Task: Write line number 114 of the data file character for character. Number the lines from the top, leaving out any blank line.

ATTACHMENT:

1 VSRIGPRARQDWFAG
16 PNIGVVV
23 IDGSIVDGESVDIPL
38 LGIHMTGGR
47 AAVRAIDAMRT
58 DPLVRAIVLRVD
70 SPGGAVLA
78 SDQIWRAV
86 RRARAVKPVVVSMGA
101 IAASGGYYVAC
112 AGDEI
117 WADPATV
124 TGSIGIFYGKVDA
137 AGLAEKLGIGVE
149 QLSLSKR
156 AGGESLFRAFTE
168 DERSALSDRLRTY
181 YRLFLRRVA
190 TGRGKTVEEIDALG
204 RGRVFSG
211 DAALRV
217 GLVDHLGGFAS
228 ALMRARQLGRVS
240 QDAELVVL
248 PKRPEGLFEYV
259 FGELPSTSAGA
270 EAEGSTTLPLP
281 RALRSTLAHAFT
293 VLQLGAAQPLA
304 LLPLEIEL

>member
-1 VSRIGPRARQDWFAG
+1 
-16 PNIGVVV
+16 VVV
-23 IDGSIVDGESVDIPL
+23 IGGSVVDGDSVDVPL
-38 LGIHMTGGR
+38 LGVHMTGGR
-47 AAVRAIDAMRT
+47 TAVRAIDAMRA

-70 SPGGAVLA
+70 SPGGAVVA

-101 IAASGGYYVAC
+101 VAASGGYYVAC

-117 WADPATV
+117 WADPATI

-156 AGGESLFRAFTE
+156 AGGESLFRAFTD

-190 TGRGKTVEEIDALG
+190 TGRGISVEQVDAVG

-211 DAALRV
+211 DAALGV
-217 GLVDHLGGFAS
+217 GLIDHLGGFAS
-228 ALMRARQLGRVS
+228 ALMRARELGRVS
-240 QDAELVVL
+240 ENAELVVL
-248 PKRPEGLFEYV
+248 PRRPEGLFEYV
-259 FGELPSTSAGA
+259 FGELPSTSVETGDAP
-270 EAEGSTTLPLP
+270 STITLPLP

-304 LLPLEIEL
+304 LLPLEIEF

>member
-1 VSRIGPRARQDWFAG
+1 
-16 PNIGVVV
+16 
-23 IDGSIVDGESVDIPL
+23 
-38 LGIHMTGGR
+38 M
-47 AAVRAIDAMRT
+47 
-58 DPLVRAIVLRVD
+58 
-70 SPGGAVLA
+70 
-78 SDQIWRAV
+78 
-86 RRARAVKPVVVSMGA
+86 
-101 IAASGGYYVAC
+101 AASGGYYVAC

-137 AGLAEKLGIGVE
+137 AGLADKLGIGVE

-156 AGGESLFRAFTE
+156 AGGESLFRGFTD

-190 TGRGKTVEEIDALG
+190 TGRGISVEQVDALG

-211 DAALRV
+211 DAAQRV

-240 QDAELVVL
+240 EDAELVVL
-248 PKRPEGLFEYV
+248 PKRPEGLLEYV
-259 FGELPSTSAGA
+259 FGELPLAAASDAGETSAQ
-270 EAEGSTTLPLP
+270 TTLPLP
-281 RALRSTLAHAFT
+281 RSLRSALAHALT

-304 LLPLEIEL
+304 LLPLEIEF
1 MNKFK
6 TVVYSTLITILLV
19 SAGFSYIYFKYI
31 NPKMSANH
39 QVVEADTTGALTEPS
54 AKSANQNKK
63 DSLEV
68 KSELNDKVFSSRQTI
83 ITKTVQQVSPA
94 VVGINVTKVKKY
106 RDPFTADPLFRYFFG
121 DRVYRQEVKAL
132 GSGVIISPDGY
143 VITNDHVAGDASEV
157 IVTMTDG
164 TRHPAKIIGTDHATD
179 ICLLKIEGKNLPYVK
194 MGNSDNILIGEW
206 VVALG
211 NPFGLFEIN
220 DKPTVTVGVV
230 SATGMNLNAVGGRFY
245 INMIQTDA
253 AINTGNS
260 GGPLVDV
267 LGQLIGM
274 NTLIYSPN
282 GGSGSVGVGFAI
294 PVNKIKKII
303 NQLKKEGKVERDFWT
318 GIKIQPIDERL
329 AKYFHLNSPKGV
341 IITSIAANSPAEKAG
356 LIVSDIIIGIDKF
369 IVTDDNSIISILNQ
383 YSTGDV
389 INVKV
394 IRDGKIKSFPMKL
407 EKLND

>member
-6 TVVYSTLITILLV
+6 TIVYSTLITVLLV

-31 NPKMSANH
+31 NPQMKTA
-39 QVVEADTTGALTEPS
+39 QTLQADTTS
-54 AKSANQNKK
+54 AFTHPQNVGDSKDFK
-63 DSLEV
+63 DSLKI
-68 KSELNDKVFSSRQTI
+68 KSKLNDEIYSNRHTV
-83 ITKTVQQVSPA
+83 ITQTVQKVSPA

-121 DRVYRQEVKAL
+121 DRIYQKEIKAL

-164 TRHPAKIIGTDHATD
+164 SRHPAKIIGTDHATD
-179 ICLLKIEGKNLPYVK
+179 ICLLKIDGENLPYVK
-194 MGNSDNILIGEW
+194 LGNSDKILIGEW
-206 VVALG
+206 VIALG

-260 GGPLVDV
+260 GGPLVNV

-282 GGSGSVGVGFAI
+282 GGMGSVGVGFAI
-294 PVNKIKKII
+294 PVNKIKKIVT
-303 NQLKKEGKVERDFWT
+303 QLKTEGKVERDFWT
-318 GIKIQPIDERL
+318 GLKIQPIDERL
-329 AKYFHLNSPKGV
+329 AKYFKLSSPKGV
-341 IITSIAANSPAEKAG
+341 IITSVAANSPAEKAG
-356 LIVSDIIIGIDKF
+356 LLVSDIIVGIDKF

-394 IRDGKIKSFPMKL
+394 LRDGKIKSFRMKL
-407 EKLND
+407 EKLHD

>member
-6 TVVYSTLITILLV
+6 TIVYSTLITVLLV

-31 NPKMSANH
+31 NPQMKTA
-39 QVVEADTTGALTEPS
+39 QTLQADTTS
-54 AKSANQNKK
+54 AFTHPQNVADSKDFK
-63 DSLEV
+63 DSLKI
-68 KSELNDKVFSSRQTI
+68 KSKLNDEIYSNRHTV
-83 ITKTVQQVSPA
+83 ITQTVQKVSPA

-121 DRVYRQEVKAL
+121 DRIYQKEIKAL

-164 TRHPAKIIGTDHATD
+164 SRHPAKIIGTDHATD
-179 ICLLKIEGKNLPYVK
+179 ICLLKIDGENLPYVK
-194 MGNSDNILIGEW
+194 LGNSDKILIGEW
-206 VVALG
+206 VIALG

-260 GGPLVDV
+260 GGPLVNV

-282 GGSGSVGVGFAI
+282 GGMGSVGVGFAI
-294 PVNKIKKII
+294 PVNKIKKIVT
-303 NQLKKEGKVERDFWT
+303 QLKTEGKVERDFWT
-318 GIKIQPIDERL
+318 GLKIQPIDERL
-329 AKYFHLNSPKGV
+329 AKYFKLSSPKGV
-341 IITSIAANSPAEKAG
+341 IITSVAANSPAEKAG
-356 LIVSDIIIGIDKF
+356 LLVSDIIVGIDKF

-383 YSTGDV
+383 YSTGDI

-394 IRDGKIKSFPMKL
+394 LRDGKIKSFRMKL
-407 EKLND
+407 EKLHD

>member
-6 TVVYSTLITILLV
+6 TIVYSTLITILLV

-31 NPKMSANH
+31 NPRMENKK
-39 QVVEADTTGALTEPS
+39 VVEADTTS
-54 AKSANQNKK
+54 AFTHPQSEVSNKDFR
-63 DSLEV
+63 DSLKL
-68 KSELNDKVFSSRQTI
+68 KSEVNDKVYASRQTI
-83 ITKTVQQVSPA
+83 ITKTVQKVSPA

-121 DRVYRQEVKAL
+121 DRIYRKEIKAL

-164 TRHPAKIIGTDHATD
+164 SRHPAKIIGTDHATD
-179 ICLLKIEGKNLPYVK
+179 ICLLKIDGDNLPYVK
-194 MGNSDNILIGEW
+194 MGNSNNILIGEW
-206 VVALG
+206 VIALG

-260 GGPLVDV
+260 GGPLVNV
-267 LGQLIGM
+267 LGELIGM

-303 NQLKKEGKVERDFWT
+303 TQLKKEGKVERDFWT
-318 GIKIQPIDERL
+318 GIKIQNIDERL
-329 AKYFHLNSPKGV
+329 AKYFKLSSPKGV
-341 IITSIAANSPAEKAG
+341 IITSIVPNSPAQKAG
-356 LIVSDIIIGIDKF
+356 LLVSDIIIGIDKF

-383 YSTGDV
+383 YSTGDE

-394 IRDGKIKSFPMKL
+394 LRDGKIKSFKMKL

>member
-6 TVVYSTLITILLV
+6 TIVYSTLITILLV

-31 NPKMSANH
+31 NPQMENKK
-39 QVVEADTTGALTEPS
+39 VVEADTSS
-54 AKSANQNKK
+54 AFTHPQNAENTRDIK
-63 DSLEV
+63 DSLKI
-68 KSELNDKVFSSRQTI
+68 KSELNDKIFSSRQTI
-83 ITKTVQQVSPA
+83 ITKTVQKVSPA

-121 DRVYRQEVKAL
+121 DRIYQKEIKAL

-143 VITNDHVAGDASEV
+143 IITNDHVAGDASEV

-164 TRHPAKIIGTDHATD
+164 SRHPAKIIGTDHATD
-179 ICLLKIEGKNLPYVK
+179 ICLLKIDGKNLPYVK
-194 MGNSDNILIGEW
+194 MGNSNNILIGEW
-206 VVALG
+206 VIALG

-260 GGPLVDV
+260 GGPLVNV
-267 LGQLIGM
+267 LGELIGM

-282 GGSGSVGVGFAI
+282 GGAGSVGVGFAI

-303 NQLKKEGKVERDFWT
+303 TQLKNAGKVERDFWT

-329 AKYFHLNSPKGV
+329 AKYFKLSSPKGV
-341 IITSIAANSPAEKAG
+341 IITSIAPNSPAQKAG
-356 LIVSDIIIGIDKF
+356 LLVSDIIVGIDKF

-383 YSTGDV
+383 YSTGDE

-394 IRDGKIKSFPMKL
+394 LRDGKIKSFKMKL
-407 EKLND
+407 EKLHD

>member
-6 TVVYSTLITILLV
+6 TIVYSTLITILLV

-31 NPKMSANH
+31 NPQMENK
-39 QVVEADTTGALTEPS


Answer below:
54 AKSANQNKK